Analytical and Bioanalytical Chemistry

, Volume 394, Issue 8, pp 2095–2103 | Cite as

Automated extraction of direct, reactive, and vat dyes from cellulosic fibers for forensic analysis by capillary electrophoresis

  • C. R. Dockery
  • A. R. Stefan
  • A. A. Nieuwland
  • S. N. Roberson
  • B. M. Baguley
  • J. E. Hendrix
  • S. L. Morgan
Original Paper


Systematic designed experiments were employed to find the optimum conditions for extraction of direct, reactive, and vat dyes from cotton fibers prior to forensic characterization. Automated microextractions were coupled with measurements of extraction efficiencies on a microplate reader UV–visible spectrophotometer to enable rapid screening of extraction efficiency as a function of solvent composition. Solvent extraction conditions were also developed to be compatible with subsequent forensic characterization of extracted dyes by capillary electrophoresis with UV–visible diode array detection. The capillary electrophoresis electrolyte successfully used in this work consists of 5 mM ammonium acetate in 40:60 acetonitrile–water at pH 9.3, with the addition of sodium dithionite reducing agent to facilitate analysis of vat dyes. The ultimate goal of these research efforts is enhanced discrimination of trace fiber evidence by analysis of extracted dyes.


Fitted absorbance response surface for extraction of a direct dye, C. I. yellow 58, using a ternary solvent system.


Forensic analysis Cotton fibers Extraction of direct, reactive and vat dyes Capillary electrophoresis 



This research was supported under a contract award from the Counterterrorism and Forensic Science Research unit of the Federal Bureau of Investigation’s Laboratory Division. Points of view in this document are those of the authors and do not necessarily represent the official position of the Federal Bureau of Investigation.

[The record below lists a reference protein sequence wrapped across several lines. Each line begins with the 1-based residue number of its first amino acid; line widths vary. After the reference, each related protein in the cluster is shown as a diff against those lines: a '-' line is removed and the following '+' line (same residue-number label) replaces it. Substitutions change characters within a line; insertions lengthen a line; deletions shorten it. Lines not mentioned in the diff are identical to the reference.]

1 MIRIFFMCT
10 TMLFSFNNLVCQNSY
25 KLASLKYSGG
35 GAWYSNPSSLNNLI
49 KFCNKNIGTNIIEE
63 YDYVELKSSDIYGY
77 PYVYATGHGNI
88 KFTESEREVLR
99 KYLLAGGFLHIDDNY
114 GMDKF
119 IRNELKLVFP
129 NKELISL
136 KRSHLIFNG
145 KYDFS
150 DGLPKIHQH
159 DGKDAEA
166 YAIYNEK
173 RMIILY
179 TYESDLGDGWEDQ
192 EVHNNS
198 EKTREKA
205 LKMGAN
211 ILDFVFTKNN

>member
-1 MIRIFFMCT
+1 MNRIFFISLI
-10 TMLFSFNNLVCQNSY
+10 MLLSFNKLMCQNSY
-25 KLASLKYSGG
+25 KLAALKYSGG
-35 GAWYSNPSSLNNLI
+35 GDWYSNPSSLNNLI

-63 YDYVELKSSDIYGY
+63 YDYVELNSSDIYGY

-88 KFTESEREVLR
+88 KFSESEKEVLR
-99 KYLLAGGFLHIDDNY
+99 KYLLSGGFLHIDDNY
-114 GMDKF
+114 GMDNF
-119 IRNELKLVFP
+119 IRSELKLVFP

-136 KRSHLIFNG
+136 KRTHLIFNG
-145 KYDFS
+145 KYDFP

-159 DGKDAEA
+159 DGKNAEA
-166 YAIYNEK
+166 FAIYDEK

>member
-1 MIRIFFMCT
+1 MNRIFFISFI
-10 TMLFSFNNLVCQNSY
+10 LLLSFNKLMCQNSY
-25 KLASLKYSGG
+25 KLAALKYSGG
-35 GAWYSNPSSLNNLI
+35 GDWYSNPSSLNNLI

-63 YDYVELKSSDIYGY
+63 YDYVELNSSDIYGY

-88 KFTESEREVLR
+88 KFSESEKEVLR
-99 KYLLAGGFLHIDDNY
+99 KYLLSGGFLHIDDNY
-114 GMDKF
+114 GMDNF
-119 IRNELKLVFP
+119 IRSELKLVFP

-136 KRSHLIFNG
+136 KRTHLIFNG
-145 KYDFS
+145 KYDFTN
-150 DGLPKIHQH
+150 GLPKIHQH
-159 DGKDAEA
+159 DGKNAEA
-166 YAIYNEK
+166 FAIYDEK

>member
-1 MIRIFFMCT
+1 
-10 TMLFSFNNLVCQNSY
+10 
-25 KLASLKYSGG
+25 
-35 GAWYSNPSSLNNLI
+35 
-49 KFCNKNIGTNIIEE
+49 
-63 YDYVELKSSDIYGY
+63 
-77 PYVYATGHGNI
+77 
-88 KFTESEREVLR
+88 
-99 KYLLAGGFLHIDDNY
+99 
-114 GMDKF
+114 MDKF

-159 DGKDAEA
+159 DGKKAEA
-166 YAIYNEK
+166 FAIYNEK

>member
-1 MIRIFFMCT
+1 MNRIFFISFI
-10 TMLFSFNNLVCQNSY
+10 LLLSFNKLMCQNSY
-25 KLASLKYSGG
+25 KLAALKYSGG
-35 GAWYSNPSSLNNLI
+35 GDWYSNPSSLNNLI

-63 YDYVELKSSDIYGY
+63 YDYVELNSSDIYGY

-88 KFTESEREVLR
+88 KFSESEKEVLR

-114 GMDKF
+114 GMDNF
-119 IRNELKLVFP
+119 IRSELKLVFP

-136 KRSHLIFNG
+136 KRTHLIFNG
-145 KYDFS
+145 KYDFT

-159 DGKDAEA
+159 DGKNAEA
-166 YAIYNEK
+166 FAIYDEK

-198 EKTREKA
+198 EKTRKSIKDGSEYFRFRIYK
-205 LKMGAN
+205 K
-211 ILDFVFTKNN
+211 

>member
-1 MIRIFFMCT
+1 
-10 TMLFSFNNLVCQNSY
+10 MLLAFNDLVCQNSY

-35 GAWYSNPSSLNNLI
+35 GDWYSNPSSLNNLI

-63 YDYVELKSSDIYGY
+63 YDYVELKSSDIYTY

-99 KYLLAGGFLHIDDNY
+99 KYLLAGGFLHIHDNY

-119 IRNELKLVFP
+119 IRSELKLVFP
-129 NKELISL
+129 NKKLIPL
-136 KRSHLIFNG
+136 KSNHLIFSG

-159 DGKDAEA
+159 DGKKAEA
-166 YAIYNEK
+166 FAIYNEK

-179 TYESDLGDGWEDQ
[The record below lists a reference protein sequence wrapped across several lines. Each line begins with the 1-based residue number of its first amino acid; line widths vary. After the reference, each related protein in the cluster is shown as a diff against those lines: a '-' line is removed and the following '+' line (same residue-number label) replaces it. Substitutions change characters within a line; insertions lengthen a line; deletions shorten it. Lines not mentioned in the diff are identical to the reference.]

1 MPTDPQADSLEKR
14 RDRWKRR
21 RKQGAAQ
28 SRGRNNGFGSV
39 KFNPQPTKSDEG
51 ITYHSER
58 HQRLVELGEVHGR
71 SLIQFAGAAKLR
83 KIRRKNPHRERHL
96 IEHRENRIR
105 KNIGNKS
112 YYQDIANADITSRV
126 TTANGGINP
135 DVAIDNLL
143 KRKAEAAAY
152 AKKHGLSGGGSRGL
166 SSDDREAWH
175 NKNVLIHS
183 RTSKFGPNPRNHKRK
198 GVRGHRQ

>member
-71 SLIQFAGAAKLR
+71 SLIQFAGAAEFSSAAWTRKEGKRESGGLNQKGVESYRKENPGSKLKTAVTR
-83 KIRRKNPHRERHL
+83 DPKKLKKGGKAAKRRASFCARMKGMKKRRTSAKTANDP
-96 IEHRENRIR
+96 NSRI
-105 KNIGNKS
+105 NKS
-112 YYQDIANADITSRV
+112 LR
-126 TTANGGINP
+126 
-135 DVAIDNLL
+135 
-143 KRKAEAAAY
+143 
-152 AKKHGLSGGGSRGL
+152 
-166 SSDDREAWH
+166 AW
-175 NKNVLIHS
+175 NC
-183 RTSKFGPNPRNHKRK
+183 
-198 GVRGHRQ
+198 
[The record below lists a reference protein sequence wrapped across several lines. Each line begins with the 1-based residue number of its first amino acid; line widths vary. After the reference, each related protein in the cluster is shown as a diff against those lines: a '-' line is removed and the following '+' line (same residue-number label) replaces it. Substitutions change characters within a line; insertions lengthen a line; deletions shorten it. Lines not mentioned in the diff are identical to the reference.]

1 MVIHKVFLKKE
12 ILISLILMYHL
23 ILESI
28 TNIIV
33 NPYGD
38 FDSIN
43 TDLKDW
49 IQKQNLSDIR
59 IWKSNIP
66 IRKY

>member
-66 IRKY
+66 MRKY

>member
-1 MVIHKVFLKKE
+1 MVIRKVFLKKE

1. 1.
    Palenik S (1999) In: Robertson J, Grieve M (eds) Forensic examination of fibres, 2nd edn. Taylor & Francis, London, pp 364–378Google Scholar
  2. 2.
    Stoeffler SF (1996) J Forensic Sci 41:297–299Google Scholar
  3. 3.
    Rendle DF, Wiggins KG (1995) Forensic analysis of textile fibre dyes. Rev Prog Color Relat Top 25:29–34Google Scholar
  4. 4.
    Shore J (2002) Colorants and auxiliaries, vol. 1, 2nd edn. Society of Dyers and Colourists, West Yorkshire, England, pp 18–23Google Scholar
  5. 5.
    Laing DK, Dudley RJ, Hartshorne AW, Home JM, Rickard RA, Bennett DC (1991) Forensic Sci Int 50:23–35CrossRefGoogle Scholar
  6. 6.
    Cheng J, Wanogho S, Watson ND, Caddy B (1991) J Forensic Sci 31:31–40CrossRefGoogle Scholar
  7. 7.
    Home JM, Dudley RJ (1981) Forensic Sci Int 17:71–78CrossRefGoogle Scholar
  8. 8.
    Sirén H, Sulkava R (1995) J Chromatogr A 717:149–155CrossRefGoogle Scholar
  9. 9.
    Xu X, Leijenhorst H, Van den Hoven P, De Koeijer JA, Logtenberg H (2001) Sci Justice 41:93–105CrossRefGoogle Scholar
  10. 10.
    Smith W (2005) Experimental design for formulation. Cambridge University Press, New YorkGoogle Scholar
  11. 11.
    Deming SN, Morgan SL (1993) Experimental design: a chemometric approach, 2nd edn. Elsevier Science, AmsterdamGoogle Scholar
  12. 12.
    Deming SN, Morgan SL (1979) Clin Chem 25:840–855Google Scholar
  13. 13.
    Vogh JW (1971) Anal Chem 43:1618–1623CrossRefGoogle Scholar
  14. 14.
    Poiger T, Richardson SD, Baughman GL (2000) J Chromatogr A 886:259–270CrossRefGoogle Scholar
  15. 15.
    Nalankilli G (1997) Colourage 44:33–39Google Scholar
  16. 16.
    Sheth GN (1990) Spectrochim Acta A 47:63–68CrossRefGoogle Scholar
  17. 17.
    Tetler LW, Cooper PA, Carr CM (2005) Rapid Commun Mass Spectrom 8:179–182CrossRefGoogle Scholar

Copyright information

© Springer-Verlag 2009

Authors and Affiliations

  • C. R. Dockery
    • 1
    • 2
  • A. R. Stefan
    • 1
    • 3
  • A. A. Nieuwland
    • 1
    • 4
  • S. N. Roberson
    • 1
  • B. M. Baguley
    • 1
    • 5
  • J. E. Hendrix
    • 1
  • S. L. Morgan
    • 1
  1. 1.Department of Chemistry and BiochemistryUniversity of South CarolinaColumbiaUSA
  2. 2.Department of Chemistry and BiochemistryKennesaw State UniversityKennesawUSA
  3. 3.Polymathic Analytical LabsOrangeburgUSA
  4. 4.ColumbiaUSA
  5. 5.Washoe Co. Sheriff Forensic Science DivisionRenoUSA

Personalised recommendations